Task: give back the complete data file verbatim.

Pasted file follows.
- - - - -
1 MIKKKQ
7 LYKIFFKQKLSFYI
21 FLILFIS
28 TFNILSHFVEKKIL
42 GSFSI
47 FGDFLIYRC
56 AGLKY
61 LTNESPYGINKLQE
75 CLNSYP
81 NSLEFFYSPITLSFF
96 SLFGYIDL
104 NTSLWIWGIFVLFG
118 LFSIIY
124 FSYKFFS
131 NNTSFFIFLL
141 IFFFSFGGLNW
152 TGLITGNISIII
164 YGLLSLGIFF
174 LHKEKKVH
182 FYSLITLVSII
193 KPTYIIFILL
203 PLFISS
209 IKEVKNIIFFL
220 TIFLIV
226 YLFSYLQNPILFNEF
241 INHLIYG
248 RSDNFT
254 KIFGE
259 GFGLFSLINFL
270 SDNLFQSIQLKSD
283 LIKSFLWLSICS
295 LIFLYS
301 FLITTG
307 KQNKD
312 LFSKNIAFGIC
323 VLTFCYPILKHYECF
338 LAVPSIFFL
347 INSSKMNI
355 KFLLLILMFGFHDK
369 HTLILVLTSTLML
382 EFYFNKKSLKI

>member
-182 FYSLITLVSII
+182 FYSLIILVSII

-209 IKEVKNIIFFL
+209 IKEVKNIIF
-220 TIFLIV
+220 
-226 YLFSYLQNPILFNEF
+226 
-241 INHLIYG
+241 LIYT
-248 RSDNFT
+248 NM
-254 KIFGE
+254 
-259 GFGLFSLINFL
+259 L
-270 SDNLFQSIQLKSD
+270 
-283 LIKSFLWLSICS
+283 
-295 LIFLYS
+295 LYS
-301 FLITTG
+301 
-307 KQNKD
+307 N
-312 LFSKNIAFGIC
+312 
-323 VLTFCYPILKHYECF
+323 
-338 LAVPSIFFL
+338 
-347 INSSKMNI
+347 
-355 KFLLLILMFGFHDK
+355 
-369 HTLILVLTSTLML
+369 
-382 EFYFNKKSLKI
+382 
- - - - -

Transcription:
1 MIKKKQ
7 LYKIFFKQKLSFYI
21 FLILFIS
28 TFNILSHFVEKKIL
42 GSFSI
47 FGDFLIYRC
56 AGLKY
61 LTNESPYGINKLQE
75 CLNSYP
81 NSLEFFYSPITLSFF
96 SLFGYIDL
104 NTSLWIWGIFVLFG
118 LFSIIY
124 FSYKFFS
131 NNTSFFIFLL
141 IFFFSFGGLNW
152 TGLITGNISIII
164 YGLLSLGIFF
174 LHKEKKVH
182 FYSLITLVSII
193 KPTYIIFILL
203 PLFISS
209 IKEVKNIIFFL
220 TIFLIV
226 YLFSYLQNPILFNEF
241 INHLIYG
248 RSDNFT
254 KIFGE
259 GFGLFSLINFL
270 SDNLFQSIQLKSD
283 LIKSFLWLSICS
295 LIFLYS
301 FLITTG
307 KQNKD
312 LFSKNIAFGIC
323 VLTFCYPILKHYECF
338 LAVPSIFFL
347 INSSKMNI
355 KFLLLILMFGFHDK
369 HTLILVLTSTLML
382 EFYFNKKSLKI

>member
-182 FYSLITLVSII
+182 FYSLIILVSII

-209 IKEVKNIIFFL
+209 IKEVKNIIF
-220 TIFLIV
+220 
-226 YLFSYLQNPILFNEF
+226 
-241 INHLIYG
+241 LIYT
-248 RSDNFT
+248 NM
-254 KIFGE
+254 
-259 GFGLFSLINFL
+259 L
-270 SDNLFQSIQLKSD
+270 
-283 LIKSFLWLSICS
+283 
-295 LIFLYS
+295 LYS
-301 FLITTG
+301 
-307 KQNKD
+307 N
-312 LFSKNIAFGIC
+312 
-323 VLTFCYPILKHYECF
+323 
-338 LAVPSIFFL
+338 
-347 INSSKMNI
+347 
-355 KFLLLILMFGFHDK
+355 
-369 HTLILVLTSTLML
+369 
-382 EFYFNKKSLKI
+382 